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Unforced Variations: June 2013

Filed under: — group @ 1 June 2013

June’s open thread…


389 Responses to “Unforced Variations: June 2013”

  1. 101
    Hank Roberts says:

    Speaking of which, what’s new from Peter Ward on the Medea Hypothesis?

    I recall some years back an expedition traveling on an icebreaker heading to extend prior work on some outcrop of ancient rock on an island — that was expected to generate several years worth of laboratory work before they could come to any conclusions.

    I haven’t seen anything on that yet.

  2. 102
  3. 103
    Corey Barcus says:

    Hank,

    Barry Brooks (over at BraveNewClimate) is promoting the IFR/PRISM, which I do not think has nearly the economic potential as the MSR. And the IFR is probably not going to scale to tens of terawatts due to fissile requirements.

    The link you posted did not lead me to the discussion you alluded to- Not Found.

  4. 104
    Nick Gotts says:

    “history is going to be written by the offspring of the survivors, who will, as people do, see all the past as mere prologue to their glorious present” – Hank Roberts

    Well no, they don’t, not in general. Historically, the notion that the present is the poor remnant of a glorious past is much more common. If our current trajectory leads to the kind of civilizational collapse that looks increasingly likely, any survivors will probably take that view.

  5. 105
  6. 106
    Hank Roberts says:

    > evolution

    Of course people aren’t likely to -enjoy- the results:

    “… We can expect: (i) range expansion of warm-water species at the expense of cold-water species, which are driven poleward; (ii) species-specific changes in the abundance and seasonal window of growth of HAB taxa; (iii) earlier timing of peak production of some phytoplankton; and (iv) secondary effects for marine food webs, notably when individual zooplankton and fish grazers are differentially impacted (“match-mismatch”) by climate change. Some species of harmful algae (e.g., toxic dinoflagellates benefitting from land runoff and/or water column stratification, tropical benthic dinoflagellates responding to increased water temperatures and coral reef disturbance) may become more successful, while others may diminish in areas currently impacted…. The greatest problems for human society will be caused by being unprepared for significant range expansions or the increase of algal biotoxin problems …. Changes in phytoplankton communities provide a sensitive early warning for climate-driven perturbations to marine ecosystems.”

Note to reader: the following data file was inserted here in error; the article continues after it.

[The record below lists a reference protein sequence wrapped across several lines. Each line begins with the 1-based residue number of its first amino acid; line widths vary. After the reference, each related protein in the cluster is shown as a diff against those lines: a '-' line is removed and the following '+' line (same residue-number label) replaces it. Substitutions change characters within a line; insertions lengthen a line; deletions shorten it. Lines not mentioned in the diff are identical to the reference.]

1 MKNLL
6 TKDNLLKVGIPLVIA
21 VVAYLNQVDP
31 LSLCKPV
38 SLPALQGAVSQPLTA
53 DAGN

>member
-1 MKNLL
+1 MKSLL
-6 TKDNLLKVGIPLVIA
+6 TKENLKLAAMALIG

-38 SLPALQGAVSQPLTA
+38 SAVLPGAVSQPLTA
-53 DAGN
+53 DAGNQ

OCEAN CLIMATE CHANGE, PHYTOPLANKTON COMMUNITY RESPONSES, AND HARMFUL ALGAL BLOOMS: A FORMIDABLE PREDICTIVE CHALLENGE
    Gustaaf M. Hallegraeff 10 MAR 2010; DOI: 10.1111/j.1529-8817.2010.00815.x

    I posted earlier mention of an assay using far-ranging migratory bird species looking at nitrogen isotope ratios indicating there’s been a recent change in ocean food webs after millenia of stability.

    We have broken the ocean as well as the atmosphere. How much changes as climate modelers incorporate the info from the plankton biologists?

    Rapid climatic driven shifts of diatoms at high latitudes, to give just one recent example.

    A sad reminder; yes, evolutionary pressure on rapidly reproducing organisms is a good early warning — to those who know about evolution. Some basic science is needed for people to trust the scientists who are trying to warn people what’s happening.

  7. 107
    SecularAnimist says:

    Corey Barcus wrote: “while ‘renewable fuel’ is free, the overall system costs are very high … renewable systems do not necessarily get cheaper with scaling”

    Those statements are blatantly false. “Overall system costs” of solar and wind generated electricity are already competitive with fossil fuel and nuclear generated electricity, and as deployment of solar and wind has skyrocketed all over the world, costs have plummeted, and there is every reason to expect that to continue.

    It’s up to the moderators to decide whether they wish to enforce their rule that discussion of nuclear power is off-topic, and I have no interest in “debating” the merits of molten salt or any other nuclear power technology, since I regard nuclear power as having little value in addressing the urgent problem of GHG emissions.

    But I do find it objectionable when advocates of nuclear power resort to demonstrable falsehoods about solar and wind energy to make their “argument”.

    It’s understandable, since the rapidly improving efficiency of solar and wind, along with their even more rapidly plummeting cost, makes the whole nuclear power “debate” moot — but it’s still objectionable.

  8. 108
    Hank Roberts says:

    > present is the poor remnant

    Well, I know what you mean — but (ironically) people saying “civilization” was better in the past ignore the ecologists who warrn that our diminishing biodiversity is the consequence of our behavior, and we ought to be changing our ways to do less damage. Odd, isn’t it?

    I was thinking of the attitude that “whatever happened up til now, I’m doing all right” — people who seem to have no regret for what’s been lost from the living world. Ecologists differ on all that.

  9. 109
    Fred Magyar says:

    “The basic facts of the situation:

    - current global energy consumption is on the order of 17 TW
    - our global population is expected to grow to between 9 and 10 billion by 2050
    - energy use will likely grow with population growth, and rising expectations for increasing the quality of life (energy-per-capita) will ensure that affordable energy gets used, regardless of source.”

    Other than current global energy consumption being on the order of 17 TW the rest of those statemnents are not facts.

    They are assumptions based on extrapolation of past trends.

    The laws of thermodynamics and actual physical resource limits and what we know about population dynamics makes me think that the likelihood of 10 billion humans living on this planet together, is a scenario that I wouldn’t necessarily bet on…